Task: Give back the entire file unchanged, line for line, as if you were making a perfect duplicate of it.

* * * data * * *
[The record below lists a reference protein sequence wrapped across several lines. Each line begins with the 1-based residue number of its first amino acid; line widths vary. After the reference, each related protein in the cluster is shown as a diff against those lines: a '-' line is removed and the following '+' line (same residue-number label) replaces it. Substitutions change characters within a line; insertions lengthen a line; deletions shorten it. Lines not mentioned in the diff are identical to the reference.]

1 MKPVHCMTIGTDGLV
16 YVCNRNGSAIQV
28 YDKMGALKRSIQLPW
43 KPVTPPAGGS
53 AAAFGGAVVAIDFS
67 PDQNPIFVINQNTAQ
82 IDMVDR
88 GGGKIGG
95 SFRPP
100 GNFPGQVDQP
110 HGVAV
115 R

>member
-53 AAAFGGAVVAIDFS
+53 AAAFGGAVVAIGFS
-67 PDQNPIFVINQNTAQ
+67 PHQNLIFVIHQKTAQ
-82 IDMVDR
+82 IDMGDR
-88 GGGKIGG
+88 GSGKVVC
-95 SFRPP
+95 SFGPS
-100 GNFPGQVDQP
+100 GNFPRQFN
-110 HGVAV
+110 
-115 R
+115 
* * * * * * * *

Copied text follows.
[The record below lists a reference protein sequence wrapped across several lines. Each line begins with the 1-based residue number of its first amino acid; line widths vary. After the reference, each related protein in the cluster is shown as a diff against those lines: a '-' line is removed and the following '+' line (same residue-number label) replaces it. Substitutions change characters within a line; insertions lengthen a line; deletions shorten it. Lines not mentioned in the diff are identical to the reference.]

1 MKPVHCMTIGTDGLV
16 YVCNRNGSAIQV
28 YDKMGALKRSIQLPW
43 KPVTPPAGGS
53 AAAFGGAVVAIDFS
67 PDQNPIFVINQNTAQ
82 IDMVDR
88 GGGKIGG
95 SFRPP
100 GNFPGQVDQP
110 HGVAV
115 R

>member
-53 AAAFGGAVVAIDFS
+53 AAAFGGAVVAIGFS
-67 PDQNPIFVINQNTAQ
+67 PHQNLIFVIHQKTAQ
-82 IDMVDR
+82 IDMGDR
-88 GGGKIGG
+88 GSGKVVC
-95 SFRPP
+95 SFGPS
-100 GNFPGQVDQP
+100 GNFPRQFN
-110 HGVAV
+110 
-115 R
+115 